You are here

Qatar 2015 budget likely to be based on $45 oil: industry source

ALoil.jpg
Qatar is expected to base its state budget for the fiscal year starting in April on an average oil price of US$45 per barrel, down from US$65 assumed in the current year's budget, a Qatari energy industry source told Reuters on Thursday.

[DOHA] Qatar is expected to base its state budget for the fiscal year starting in April on an average oil price of US$45 per barrel, down from US$65 assumed in the current year's budget, a Qatari energy industry source told Reuters on Thursday.

"This year's budget is based on US$45 a barrel oil, which is conservative and will help keep growth on track," said the source, who is involved in reviewing aspects of the budget. He declined to be named because the budget has not been announced.

The finance ministry did not respond to a request for comment. In the past, the ministry has not routinely disclosed the oil prices on which it bases its budgets.

A US$45 assumption would not necessarily mean Qatar expected that level during the year; the budget oil price is merely an accounting convention used to calculate projected revenues.

In past years, Qatar has often made very conservative assumptions that turned out to be well below the actual oil price.

In the April-June quarter of the current fiscal year, actual state spending fell 6.6 per cent from a year ago to 38.8 billion riyals (US$10.7 billion) and the government enjoyed an actual surplus of 79.0 billion riyals, according to the latest data.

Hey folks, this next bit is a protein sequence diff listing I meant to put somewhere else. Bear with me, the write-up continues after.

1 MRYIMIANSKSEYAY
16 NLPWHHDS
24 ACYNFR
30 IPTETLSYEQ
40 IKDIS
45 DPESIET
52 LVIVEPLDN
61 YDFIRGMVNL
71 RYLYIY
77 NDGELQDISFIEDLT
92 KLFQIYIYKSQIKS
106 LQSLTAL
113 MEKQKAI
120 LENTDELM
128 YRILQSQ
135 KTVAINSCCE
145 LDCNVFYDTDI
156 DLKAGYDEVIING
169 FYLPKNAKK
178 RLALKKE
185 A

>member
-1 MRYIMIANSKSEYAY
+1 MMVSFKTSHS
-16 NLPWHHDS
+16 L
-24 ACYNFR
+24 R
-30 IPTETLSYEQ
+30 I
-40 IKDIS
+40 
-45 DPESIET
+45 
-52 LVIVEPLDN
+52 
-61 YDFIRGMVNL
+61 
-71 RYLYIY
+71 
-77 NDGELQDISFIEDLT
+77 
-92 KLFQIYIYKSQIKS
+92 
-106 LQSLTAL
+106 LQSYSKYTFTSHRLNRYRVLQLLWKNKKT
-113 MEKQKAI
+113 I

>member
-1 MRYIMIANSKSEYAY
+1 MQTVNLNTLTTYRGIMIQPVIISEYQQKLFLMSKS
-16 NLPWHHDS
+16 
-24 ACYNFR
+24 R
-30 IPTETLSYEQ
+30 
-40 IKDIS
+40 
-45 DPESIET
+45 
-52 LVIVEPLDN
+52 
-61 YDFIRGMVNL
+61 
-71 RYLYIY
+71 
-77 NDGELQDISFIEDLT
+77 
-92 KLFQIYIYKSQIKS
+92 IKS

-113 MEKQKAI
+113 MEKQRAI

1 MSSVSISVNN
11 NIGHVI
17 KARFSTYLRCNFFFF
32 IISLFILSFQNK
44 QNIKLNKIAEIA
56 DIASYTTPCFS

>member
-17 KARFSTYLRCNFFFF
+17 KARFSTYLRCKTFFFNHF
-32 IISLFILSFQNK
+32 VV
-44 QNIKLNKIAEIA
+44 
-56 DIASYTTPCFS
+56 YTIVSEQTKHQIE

Since then, however, the price of Brent crude oil has plunged from around US$115 a barrel to below US$50, putting the finances of the Gulf oil exporters under pressure.

Qatar may be the least affected country in the group; although it is a significant oil producer, its natural gas export revenues are only weakly correlated with oil.

"We don't have a lot of spot sales like Saudi and others do - we deal with long-term contracts, and if the price of oil stays at the same levels we have today, we can cover any deficit for another three to four years," said the source.

In a speech in November, Qatar's emir, Sheikh Tamim bin Hamad al-Thani, said the economy would not be affected by the slide in oil prices because the state budget was based on conservative assumptions.

REUTERS